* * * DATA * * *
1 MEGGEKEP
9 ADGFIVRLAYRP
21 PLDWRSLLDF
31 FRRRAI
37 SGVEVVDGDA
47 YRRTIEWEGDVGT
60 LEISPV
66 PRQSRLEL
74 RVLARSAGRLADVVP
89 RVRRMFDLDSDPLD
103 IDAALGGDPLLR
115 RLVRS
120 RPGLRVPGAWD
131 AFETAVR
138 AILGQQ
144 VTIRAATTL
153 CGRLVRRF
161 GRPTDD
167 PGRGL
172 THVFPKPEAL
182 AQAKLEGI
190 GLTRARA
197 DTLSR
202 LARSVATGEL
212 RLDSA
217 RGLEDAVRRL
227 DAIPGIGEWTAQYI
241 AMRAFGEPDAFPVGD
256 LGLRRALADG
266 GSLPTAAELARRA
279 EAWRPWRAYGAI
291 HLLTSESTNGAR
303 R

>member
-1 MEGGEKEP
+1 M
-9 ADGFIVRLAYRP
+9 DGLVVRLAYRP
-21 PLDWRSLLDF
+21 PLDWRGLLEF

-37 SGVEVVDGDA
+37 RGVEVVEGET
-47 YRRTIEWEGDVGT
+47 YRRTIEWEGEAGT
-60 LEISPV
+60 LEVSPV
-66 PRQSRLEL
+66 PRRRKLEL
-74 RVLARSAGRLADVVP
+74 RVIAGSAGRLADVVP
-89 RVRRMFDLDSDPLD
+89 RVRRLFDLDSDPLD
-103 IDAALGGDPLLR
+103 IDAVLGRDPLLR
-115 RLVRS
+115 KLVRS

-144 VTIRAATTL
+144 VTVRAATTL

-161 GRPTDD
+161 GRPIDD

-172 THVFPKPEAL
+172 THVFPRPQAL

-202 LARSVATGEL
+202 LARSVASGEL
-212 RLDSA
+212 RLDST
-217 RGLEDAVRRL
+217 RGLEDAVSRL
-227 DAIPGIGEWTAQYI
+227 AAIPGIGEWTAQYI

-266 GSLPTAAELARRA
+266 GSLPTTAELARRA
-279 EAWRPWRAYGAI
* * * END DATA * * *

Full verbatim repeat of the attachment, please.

1 MEGGEKEP
9 ADGFIVRLAYRP
21 PLDWRSLLDF
31 FRRRAI
37 SGVEVVDGDA
47 YRRTIEWEGDVGT
60 LEISPV
66 PRQSRLEL
74 RVLARSAGRLADVVP
89 RVRRMFDLDSDPLD
103 IDAALGGDPLLR
115 RLVRS
120 RPGLRVPGAWD
131 AFETAVR
138 AILGQQ
144 VTIRAATTL
153 CGRLVRRF
161 GRPTDD
167 PGRGL
172 THVFPKPEAL
182 AQAKLEGI
190 GLTRARA
197 DTLSR
202 LARSVATGEL
212 RLDSA
217 RGLEDAVRRL
227 DAIPGIGEWTAQYI
241 AMRAFGEPDAFPVGD
256 LGLRRALADG
266 GSLPTAAELARRA
279 EAWRPWRAYGAI
291 HLLTSESTNGAR
303 R

>member
-1 MEGGEKEP
+1 M
-9 ADGFIVRLAYRP
+9 DGLVVRLAYRP
-21 PLDWRSLLDF
+21 PLDWRGLLEF

-37 SGVEVVDGDA
+37 RGVEVVEGET
-47 YRRTIEWEGDVGT
+47 YRRTIEWEGEAGT
-60 LEISPV
+60 LEVSPV
-66 PRQSRLEL
+66 PRRRKLEL
-74 RVLARSAGRLADVVP
+74 RVIAGSAGRLADVVP
-89 RVRRMFDLDSDPLD
+89 RVRRLFDLDSDPLD
-103 IDAALGGDPLLR
+103 IDAVLGRDPLLR
-115 RLVRS
+115 KLVRS

-144 VTIRAATTL
+144 VTVRAATTL

-161 GRPTDD
+161 GRPIDD

-172 THVFPKPEAL
+172 THVFPRPQAL

-202 LARSVATGEL
+202 LARSVASGEL
-212 RLDSA
+212 RLDST
-217 RGLEDAVRRL
+217 RGLEDAVSRL
-227 DAIPGIGEWTAQYI
+227 AAIPGIGEWTAQYI

-266 GSLPTAAELARRA
+266 GSLPTTAELARRA
-279 EAWRPWRAYGAI